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Waukesha DUI Attorney Provides Valuable Information on the Right to Remain Silent When Pulled Over for a DUI in Wisconsin
In the United States Supreme Court case of Salinas v. Texas, the Court ruled a person must specifically invoke their right to remain silent in order to trigger the right. Below, our Waukesha criminal defense attorneys explain what the right to remain silent in a Wisconsin DUI case can mean for you.
Waukesha OWI Lawyer Explains the Right to Remain Silent
In the above case, a suspect was being interviewed by police in a non-custodial situation (in other words, he had not been arrested and was free to leave at any time). The police asked him a key question, and the suspect looked down, shuffled his feet and “tightened up." The suspect never specifically raised his right to remain silent, but tried to rely on it later to block his response to the question from coming up in court.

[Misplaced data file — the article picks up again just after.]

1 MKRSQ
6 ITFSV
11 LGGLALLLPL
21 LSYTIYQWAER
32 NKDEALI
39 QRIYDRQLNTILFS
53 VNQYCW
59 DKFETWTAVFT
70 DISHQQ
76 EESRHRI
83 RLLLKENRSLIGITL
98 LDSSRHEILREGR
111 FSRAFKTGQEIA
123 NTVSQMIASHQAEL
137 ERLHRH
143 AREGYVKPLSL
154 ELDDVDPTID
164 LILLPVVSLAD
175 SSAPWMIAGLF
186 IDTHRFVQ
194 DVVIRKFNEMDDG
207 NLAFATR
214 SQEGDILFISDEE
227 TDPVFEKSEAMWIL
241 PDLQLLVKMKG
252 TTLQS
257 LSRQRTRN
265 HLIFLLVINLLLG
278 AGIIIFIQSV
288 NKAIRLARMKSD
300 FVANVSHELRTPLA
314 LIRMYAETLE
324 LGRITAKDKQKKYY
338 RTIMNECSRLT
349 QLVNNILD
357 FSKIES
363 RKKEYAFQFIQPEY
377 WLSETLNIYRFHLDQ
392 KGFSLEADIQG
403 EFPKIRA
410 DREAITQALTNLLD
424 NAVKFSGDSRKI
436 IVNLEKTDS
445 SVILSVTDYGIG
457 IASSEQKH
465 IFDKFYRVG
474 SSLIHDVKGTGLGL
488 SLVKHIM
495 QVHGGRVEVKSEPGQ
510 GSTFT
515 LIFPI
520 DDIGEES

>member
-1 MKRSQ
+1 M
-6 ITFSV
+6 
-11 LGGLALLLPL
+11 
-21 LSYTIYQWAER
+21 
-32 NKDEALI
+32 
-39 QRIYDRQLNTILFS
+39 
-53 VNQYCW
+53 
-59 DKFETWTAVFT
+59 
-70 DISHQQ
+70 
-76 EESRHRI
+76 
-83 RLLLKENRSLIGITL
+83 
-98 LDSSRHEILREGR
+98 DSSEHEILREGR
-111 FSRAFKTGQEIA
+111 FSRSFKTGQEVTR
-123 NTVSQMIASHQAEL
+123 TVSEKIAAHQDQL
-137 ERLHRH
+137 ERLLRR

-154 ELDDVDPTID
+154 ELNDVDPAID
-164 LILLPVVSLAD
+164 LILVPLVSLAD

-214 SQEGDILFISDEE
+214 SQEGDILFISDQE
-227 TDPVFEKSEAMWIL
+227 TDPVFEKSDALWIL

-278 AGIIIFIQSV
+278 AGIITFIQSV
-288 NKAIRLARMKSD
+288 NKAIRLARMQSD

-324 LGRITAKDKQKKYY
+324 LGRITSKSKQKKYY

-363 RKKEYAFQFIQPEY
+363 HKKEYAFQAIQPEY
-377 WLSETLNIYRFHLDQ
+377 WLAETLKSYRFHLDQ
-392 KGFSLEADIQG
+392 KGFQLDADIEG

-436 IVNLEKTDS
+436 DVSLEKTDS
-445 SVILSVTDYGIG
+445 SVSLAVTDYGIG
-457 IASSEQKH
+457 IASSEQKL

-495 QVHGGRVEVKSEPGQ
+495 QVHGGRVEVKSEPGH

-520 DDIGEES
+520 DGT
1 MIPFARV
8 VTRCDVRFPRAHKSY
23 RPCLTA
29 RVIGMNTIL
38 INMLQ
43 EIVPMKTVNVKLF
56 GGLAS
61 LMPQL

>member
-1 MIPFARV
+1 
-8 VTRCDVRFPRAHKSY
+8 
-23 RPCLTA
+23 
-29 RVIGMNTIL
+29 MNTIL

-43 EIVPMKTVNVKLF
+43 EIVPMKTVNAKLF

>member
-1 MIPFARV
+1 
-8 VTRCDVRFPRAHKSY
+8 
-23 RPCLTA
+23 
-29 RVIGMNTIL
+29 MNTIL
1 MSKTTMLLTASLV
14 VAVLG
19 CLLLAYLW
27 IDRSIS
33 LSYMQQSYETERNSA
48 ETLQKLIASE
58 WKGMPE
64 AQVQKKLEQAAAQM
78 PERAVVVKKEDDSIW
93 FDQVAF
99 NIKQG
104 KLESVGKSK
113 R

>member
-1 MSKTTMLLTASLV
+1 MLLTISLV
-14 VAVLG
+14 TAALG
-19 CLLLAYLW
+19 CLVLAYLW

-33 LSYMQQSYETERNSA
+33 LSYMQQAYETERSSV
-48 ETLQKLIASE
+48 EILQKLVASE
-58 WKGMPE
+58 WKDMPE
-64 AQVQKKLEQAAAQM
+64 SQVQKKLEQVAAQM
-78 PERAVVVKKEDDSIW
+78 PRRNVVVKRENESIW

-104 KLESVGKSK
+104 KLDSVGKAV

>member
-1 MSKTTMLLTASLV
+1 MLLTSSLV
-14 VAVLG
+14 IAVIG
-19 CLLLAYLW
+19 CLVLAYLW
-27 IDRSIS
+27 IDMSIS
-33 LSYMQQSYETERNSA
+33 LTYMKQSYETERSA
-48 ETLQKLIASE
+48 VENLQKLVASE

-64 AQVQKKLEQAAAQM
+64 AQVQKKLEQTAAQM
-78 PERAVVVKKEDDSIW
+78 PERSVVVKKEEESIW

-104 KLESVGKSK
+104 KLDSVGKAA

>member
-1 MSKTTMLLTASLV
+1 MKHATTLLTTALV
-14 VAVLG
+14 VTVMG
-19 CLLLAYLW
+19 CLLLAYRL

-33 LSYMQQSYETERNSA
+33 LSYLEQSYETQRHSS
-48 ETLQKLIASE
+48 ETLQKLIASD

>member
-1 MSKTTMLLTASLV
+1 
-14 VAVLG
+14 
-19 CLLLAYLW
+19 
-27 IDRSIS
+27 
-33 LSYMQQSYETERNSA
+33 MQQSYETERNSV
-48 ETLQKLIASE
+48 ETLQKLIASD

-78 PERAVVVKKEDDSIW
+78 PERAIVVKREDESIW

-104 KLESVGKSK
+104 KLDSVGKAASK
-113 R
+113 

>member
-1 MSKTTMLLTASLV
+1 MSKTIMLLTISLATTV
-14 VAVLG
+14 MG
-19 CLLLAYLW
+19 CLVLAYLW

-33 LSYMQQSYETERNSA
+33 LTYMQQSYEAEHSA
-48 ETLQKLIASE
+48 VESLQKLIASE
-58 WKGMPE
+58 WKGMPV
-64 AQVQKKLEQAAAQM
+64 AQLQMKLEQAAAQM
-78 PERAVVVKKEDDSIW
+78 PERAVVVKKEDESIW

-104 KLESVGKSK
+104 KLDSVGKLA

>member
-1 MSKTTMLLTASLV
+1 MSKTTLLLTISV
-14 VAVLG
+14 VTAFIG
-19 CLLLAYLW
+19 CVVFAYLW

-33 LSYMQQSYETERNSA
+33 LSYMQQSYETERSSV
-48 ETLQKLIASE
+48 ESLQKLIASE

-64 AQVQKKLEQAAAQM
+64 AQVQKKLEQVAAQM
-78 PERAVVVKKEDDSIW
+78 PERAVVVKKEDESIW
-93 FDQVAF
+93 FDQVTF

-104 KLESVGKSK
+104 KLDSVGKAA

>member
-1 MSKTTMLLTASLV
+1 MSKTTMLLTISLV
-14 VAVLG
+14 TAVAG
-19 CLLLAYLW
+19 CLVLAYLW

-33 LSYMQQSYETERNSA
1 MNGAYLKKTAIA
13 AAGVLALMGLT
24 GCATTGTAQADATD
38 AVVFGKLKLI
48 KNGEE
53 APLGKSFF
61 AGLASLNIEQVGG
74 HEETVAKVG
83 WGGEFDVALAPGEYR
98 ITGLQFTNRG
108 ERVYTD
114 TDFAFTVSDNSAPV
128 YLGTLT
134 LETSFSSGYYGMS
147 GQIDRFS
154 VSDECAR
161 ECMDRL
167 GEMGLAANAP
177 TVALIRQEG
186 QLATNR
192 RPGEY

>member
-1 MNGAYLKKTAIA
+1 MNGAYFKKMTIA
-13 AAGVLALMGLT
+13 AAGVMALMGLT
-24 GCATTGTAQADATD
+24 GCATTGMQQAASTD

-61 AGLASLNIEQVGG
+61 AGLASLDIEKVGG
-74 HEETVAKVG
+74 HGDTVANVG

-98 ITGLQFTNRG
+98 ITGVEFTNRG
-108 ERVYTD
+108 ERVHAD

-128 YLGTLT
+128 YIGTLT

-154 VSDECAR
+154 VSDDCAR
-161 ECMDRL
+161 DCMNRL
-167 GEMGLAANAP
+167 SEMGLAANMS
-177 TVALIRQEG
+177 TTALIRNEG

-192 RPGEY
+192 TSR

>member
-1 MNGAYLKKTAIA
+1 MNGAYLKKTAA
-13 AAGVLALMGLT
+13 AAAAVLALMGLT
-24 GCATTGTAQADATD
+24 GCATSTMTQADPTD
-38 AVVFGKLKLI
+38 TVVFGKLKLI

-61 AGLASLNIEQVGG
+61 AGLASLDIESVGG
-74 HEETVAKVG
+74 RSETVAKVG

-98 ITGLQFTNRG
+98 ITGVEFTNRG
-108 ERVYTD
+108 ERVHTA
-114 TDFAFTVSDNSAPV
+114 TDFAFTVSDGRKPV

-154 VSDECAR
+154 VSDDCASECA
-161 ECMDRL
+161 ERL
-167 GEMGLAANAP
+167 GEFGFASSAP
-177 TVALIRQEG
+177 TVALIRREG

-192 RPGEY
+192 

The Supreme Court ruled that the information in question was allowed to be introduced during trial since the suspect failed to actively invoke his right to remain silent at the time.
You Are Only Guilty if Convicted
Waukesha Criminal Defense Attorneys Explains the Right to Remain Silent in Wisconsin Drunk Driving Cases
Unless you want your silence, body language or any other information you may be incidentally communicating to law enforcement (or their perception of it, at least) to be introduced into evidence should you be charged with a DUI, you need to tell the officers you are raising your right to remain silent. Better still, you should raise your right through a DUI lawyer, which is separate from raising your right to silence.
With a reputation for getting Wisconsin DUI charges dropped or reduced, we are respected as one of the top drunk driving law firms in Wisconsin. Don’t compromise your freedom, bank account and reputation on a DUI charge in Wisconsin. Get the DUI lawyers Waukesha trusts for a winning defense.